For most football players, or, for that matter, oboists, it’s harder to get a second napkin in a Chinese restaurant than an NFL tryout.
Colin Kaepernick has been out of the league for three years now. Some will tell you it’s a grand, cosmic racist conspiracy to keep him from playing. Others will exaggerate that he’s one of the top quarterbacks not just on Earth, but in the next 486 space parsecs. Some blame corporate America, Donald Trump and the Republicans who freed the slaves.
It’s none of those reasons.
The former QB from my beloved San Francisco 49ers is not playing today because of a growing disease in American culture: B.F.S.S.C.B.H.S.
Some doctors like to call it by its clinical name: Big Fat Stupid Sissy Crybaby Butt Head Syndrome.
Kaepernick was one of the greatest football players in college history. A star high school baseball player, he went to the only NCAA school that would give him a football scholarship. At the University of Nevada at Reno, Kaepernick shredded the record books, becoming the only player in NCAA history to pass for more than 10,000 yards and rush for more than 4,000.
More so, because the guy carried a 4.0 grade point average.
He led the Niners to Super Bowl XLVII in 2012, played well, but was on the losing end of a 34-31 score against the Baltimore Ravens, whom I hate. Two years later, Kaepernick signed a contract extension worth $154 million, $54 million in potential guarantees and $13 million in guarantees, period, no matter what. He’s worth $20 million today, and that includes a multi-million-dollar contract with Nike. I’ll be catty and say it was for a new “national anthem” shoe that came in fours — two for Kaepernick’s feet, two for his knees.
Kaepernick became a hero to some for his kneeling during the playing of our national anthem. At the time, he had lost his starting job and was becoming locker room poison and a distraction. Adding to his season-ending shoulder injury, there were serious hand, thumb and knee issues. With a new coach in 2017, he was cut by the Niners. No team signed him. He sued the NFL, who agreed to an out-of-court undisclosed settlement.
Nike, another company I’ve been boycotting, signed Kaepernick and developed a shoe named after him. It comes with annoying squeaks already included in the sole.
In July of this year, Nike had planned to release a Betsy Ross shoe with an American flag motif. (Not kidding.) Kaepernick threw a hissy fit. Said the American flag offended him because it was a racist symbol of slavery. Nike pulled the American flag shoe to appease the former NFL player.
Nike kept Kap’s Bench Warmer model.
Each pair came five sizes too small to remind the wearer of oppression.
This is the guy who was protected by police, yet wore socks decorated with pigs as cops.
I can understand. He came from such a terrible upbringing. Half-white, half-black, he was adopted by loving parents, given everything, earned millions of dollars. Recently, the NFL arranged a comeback tryout for the Kap, with 26 pro football teams in attendance.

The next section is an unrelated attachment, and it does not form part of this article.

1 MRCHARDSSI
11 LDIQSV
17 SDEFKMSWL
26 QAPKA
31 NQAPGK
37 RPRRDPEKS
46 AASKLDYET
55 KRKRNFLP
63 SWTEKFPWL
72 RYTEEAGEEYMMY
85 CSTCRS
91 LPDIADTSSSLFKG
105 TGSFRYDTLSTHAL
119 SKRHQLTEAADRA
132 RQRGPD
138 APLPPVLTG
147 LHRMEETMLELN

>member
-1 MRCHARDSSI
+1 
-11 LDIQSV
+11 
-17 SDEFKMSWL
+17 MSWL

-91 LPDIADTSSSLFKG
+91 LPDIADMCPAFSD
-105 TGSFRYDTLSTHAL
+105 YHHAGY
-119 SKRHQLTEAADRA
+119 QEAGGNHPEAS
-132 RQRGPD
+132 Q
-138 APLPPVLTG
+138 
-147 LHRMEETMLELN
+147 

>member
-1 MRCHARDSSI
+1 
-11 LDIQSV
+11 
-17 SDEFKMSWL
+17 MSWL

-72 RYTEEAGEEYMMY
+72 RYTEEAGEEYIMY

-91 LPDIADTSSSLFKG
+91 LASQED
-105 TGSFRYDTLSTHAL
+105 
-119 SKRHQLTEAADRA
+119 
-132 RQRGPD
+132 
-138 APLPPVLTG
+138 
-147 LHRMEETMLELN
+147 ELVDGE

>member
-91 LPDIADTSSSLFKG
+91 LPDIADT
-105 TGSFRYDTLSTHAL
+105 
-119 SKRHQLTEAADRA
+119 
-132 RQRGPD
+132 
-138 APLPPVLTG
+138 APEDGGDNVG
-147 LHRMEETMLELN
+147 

For three years, Kaepernick has been whining about wanting to play for the NFL — and, pretty much doing everything he can to NOT play for the NFL. Thirty minutes prior to his November tryout at the Atlanta Falcons facilities, Kap threw yet another hissy fit and notified everyone he wouldn’t be showing up. But, those interested could hike down to a high school several miles away. Seven teams actually allowed their chains to be yanked and drove over to the session.
Colin Kaepernick played the victim card. Excuse. Whine. Blame. Hand Velcroed To The Back Of The Forehead. Again.
Already with a reputation as a pill and planet-ending asteroid strike distraction, Kaepernick wore a T-shirt with the name, “Kunta Kinte,” to the solo NFL tryout. Kunta Kinte. You know. The slave protagonist in the old mini-series, “Roots”? Because Kaepernick somehow has managed to live through the abject horror of having life brought to him on a silver tray. He’s been named Esquire Magazine’s man of the year and earned Sports Illustrated’s Muhammad Ali Legacy Award. He was granted Harvard University’s W.E.B. Du Bois Medal.
A couple years ago, I heard a radio interview with Kaepernick. He was asked what started his alleged heroic journey of dropping to his knees in protest over all the racism, poverty and brutality he suffered.
Kaepernick was raised by white foster parents. It doesn’t matter if he was raised by Eskimos, wolves or a benign tackling dummy. Every summer, the family would take a big vacation. They were at a nice resort and Kaepernick, 13 then, tall, muscular, and standing away from the other members of his family. He recalled a horror story of how an assistant manager had the gall, the temerity, to walk up to him and ask: “May I help you?”
Right there in the lobby.
“May I help you?”
I’m not naïve. There’s racism today in America. Some — and a relative few — whites hate blacks. Some — and a relative few — blacks hate whites. Far too many hate themselves. I’ve an A-plus good friend a little removed from the Emerald Isle and I don’t mind telling him I’m not a big fan of the Irish.
I know people who live exemplary lives, who have overcome violence, hatred, plain stupid unfairness that life and karma dish out, but who live nothing short of heroic lives.
Colin Kaepernick may run, jump and throw a ball a country mile, get his back patted and food chewed for him, but the fellow is no hero.
John Boston is a local writer.